Steven Garrick is a member of the Interventional Immunology in Early Life Diseases Research group in the The Ritchie Centre.
Areas of interest
Why did you choose Hudson Institute and your research group?
The Interventional Immunology in Early Life Diseases Laboratory are known for producing high quality and impactful research and have many collaborations. Within our team, basic scientists and clinician scientists work hand in hand to produce highly translatable and clinically relevant research. The prospect of contributing to the research produced by this team was very exciting to me.
What is your research about and what do you hope to achieve?
My PhD investigates the underlying pathophysiology of bronchopulmonary dysplasia (BPD), a chronic lung disease that affects the smallest, lowest gestational age infants. BPD is characterised by interrupted development and injury to the lungs underpinned by inflammation for which there are no safe and effective treatments. Therefore, the goal of my research is to find novel anti-inflammatory strategies to render BPD treatable in early life.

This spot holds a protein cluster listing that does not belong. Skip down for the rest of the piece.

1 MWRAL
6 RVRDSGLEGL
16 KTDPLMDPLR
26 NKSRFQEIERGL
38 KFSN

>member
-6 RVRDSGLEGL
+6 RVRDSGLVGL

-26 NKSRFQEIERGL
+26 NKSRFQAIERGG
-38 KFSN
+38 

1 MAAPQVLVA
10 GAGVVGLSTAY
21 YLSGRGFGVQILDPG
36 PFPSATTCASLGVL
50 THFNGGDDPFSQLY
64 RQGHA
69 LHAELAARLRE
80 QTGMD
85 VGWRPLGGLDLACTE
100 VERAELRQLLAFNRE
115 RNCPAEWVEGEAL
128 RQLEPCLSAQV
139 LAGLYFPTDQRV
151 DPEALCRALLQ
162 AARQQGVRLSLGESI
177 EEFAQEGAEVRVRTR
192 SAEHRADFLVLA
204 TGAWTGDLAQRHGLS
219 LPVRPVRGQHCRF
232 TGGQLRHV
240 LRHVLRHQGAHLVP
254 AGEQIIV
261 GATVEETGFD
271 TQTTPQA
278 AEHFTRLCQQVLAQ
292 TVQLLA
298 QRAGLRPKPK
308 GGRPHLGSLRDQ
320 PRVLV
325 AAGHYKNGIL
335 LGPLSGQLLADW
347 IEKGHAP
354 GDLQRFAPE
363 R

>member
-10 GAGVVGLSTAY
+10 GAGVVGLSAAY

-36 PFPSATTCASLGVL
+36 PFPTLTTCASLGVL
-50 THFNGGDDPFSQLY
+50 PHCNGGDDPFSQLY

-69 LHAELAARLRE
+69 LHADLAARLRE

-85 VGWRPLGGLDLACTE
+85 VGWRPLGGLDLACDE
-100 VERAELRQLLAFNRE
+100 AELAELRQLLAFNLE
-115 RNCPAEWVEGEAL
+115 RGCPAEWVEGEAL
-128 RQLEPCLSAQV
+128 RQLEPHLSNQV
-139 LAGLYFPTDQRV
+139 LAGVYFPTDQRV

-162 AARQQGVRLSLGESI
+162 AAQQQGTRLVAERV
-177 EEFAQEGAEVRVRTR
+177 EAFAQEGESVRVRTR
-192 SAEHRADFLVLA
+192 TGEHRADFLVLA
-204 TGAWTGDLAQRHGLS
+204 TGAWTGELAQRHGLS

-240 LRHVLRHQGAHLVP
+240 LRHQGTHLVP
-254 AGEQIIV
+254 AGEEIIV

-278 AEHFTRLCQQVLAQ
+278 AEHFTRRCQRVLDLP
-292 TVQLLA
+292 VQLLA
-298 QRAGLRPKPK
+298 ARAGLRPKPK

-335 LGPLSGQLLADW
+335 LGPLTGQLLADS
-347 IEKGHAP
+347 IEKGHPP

What is it like being a student at Hudson Institute?
Studying at Hudson Institute allows me the opportunity to produce highly translatable research, as we are just next door to Monash Health. I am surrounded by highly experienced scientists across many fields of research, and we have a very supportive student community. I have found it a very rewarding place to study!